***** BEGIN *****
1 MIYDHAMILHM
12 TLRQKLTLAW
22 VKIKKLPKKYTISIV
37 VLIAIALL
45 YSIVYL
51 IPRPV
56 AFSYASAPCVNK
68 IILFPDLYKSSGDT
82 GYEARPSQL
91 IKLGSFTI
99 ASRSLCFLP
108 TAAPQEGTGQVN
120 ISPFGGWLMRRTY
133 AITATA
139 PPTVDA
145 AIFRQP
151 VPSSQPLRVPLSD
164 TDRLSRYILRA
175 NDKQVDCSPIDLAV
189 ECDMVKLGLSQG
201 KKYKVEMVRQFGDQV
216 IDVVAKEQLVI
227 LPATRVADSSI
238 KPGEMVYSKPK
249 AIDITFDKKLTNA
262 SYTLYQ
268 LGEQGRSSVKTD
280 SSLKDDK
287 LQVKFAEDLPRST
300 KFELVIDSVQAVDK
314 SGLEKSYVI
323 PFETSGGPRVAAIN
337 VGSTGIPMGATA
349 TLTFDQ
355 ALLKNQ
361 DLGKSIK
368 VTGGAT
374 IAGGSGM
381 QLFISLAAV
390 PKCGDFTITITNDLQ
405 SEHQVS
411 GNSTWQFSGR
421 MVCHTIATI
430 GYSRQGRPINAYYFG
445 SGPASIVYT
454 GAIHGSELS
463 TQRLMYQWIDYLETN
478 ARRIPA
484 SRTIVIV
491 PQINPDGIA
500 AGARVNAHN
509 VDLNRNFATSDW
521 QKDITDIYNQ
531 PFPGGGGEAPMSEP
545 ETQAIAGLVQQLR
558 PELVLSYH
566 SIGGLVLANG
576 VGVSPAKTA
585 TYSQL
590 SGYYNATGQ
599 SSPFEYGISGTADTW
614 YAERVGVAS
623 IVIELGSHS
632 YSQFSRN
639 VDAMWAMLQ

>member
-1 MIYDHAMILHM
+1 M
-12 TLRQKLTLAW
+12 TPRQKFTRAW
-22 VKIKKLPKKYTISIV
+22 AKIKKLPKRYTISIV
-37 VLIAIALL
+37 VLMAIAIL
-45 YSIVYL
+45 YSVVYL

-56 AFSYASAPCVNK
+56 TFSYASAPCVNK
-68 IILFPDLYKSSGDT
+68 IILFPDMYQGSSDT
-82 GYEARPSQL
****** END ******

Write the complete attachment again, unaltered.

1 MIYDHAMILHM
12 TLRQKLTLAW
22 VKIKKLPKKYTISIV
37 VLIAIALL
45 YSIVYL
51 IPRPV
56 AFSYASAPCVNK
68 IILFPDLYKSSGDT
82 GYEARPSQL
91 IKLGSFTI
99 ASRSLCFLP
108 TAAPQEGTGQVN
120 ISPFGGWLMRRTY
133 AITATA
139 PPTVDA
145 AIFRQP
151 VPSSQPLRVPLSD
164 TDRLSRYILRA
175 NDKQVDCSPIDLAV
189 ECDMVKLGLSQG
201 KKYKVEMVRQFGDQV
216 IDVVAKEQLVI
227 LPATRVADSSI
238 KPGEMVYSKPK
249 AIDITFDKKLTNA
262 SYTLYQ
268 LGEQGRSSVKTD
280 SSLKDDK
287 LQVKFAEDLPRST
300 KFELVIDSVQAVDK
314 SGLEKSYVI
323 PFETSGGPRVAAIN
337 VGSTGIPMGATA
349 TLTFDQ
355 ALLKNQ
361 DLGKSIK
368 VTGGAT
374 IAGGSGM
381 QLFISLAAV
390 PKCGDFTITITNDLQ
405 SEHQVS
411 GNSTWQFSGR
421 MVCHTIATI
430 GYSRQGRPINAYYFG
445 SGPASIVYT
454 GAIHGSELS
463 TQRLMYQWIDYLETN
478 ARRIPA
484 SRTIVIV
491 PQINPDGIA
500 AGARVNAHN
509 VDLNRNFATSDW
521 QKDITDIYNQ
531 PFPGGGGEAPMSEP
545 ETQAIAGLVQQLR
558 PELVLSYH
566 SIGGLVLANG
576 VGVSPAKTA
585 TYSQL
590 SGYYNATGQ
599 SSPFEYGISGTADTW
614 YAERVGVAS
623 IVIELGSHS
632 YSQFSRN
639 VDAMWAMLQ

>member
-1 MIYDHAMILHM
+1 M
-12 TLRQKLTLAW
+12 TPRQKFTRAW
-22 VKIKKLPKKYTISIV
+22 AKIKKLPKRYTISIV
-37 VLIAIALL
+37 VLMAIAIL
-45 YSIVYL
+45 YSVVYL

-56 AFSYASAPCVNK
+56 TFSYASAPCVNK
-68 IILFPDLYKSSGDT
+68 IILFPDMYQGSSDT
-82 GYEARPSQL